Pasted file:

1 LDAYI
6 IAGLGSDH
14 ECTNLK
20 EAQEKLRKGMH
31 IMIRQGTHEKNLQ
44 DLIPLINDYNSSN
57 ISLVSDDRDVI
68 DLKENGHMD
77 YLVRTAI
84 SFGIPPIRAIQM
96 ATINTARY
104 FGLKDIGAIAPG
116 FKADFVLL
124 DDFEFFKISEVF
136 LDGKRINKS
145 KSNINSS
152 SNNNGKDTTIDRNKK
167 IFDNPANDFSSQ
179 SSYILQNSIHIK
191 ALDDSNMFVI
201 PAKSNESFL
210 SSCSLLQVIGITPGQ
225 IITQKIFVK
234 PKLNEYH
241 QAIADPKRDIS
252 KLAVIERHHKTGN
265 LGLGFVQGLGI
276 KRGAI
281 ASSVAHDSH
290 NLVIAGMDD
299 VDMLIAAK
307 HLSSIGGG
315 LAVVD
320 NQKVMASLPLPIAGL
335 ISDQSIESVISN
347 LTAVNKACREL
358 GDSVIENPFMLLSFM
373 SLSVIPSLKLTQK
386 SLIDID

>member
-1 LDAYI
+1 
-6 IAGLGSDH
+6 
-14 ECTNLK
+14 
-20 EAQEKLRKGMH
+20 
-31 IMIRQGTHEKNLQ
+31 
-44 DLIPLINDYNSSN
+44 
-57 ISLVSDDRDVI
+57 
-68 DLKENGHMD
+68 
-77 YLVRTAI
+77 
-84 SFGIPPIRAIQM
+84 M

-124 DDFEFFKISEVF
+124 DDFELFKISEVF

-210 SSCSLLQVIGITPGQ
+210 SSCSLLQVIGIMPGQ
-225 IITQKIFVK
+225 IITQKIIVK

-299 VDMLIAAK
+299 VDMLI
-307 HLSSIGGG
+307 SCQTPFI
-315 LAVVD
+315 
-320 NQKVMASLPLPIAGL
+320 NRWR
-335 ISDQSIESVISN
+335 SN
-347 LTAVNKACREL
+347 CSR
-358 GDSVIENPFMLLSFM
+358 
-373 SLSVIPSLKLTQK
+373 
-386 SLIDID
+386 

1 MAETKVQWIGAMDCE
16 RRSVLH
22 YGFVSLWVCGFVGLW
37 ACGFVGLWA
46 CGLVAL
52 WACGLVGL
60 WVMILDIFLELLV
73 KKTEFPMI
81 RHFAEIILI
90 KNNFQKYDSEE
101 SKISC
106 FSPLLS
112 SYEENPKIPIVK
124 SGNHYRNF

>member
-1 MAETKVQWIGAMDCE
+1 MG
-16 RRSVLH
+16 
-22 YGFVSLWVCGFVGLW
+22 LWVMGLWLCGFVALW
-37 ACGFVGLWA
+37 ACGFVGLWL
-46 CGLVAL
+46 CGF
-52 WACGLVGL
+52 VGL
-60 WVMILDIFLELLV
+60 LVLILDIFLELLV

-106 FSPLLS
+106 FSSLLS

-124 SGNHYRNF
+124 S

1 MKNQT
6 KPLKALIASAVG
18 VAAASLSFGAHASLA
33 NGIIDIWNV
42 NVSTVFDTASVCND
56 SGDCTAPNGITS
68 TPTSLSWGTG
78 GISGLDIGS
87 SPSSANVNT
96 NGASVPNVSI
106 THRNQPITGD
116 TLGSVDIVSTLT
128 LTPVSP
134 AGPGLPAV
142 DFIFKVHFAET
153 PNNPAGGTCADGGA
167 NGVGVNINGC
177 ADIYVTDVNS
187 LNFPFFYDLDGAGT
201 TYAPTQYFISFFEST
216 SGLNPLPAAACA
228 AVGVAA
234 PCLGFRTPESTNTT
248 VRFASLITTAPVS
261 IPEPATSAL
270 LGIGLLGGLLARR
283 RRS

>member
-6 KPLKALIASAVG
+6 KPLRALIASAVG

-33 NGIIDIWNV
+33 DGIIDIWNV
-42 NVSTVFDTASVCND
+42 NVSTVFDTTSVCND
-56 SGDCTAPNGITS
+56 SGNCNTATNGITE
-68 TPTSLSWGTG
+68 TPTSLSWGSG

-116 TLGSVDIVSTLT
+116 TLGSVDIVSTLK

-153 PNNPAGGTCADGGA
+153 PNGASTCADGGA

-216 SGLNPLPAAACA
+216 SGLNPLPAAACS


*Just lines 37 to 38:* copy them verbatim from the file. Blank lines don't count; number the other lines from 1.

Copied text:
358 GDSVIENPFMLLSFM
373 SLSVIPSLKLTQK